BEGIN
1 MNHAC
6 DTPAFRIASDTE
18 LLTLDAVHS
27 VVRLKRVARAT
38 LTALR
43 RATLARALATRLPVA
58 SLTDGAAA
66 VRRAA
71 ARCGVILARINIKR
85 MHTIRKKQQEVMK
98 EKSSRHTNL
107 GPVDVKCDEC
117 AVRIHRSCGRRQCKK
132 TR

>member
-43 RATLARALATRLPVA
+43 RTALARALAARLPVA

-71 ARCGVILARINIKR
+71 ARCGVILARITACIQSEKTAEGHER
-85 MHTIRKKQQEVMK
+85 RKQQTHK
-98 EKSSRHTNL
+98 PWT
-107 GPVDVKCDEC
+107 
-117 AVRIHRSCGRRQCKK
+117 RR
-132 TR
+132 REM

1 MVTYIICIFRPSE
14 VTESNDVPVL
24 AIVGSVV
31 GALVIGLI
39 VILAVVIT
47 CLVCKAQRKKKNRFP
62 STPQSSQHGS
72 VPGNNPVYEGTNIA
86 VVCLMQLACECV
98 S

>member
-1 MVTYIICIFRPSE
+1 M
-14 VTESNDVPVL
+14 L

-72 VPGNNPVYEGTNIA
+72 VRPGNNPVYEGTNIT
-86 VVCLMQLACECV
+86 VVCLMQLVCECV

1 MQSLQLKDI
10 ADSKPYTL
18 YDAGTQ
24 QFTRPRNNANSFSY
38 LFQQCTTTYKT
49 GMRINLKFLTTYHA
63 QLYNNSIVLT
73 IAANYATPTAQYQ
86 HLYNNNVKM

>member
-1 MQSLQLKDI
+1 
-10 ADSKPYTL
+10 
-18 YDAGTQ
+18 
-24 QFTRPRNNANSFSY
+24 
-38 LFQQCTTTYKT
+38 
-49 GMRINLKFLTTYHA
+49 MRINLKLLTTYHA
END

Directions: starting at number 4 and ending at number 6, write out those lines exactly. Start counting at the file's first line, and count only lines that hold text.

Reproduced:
27 VVRLKRVARAT
38 LTALR
43 RATLARALATRLPVA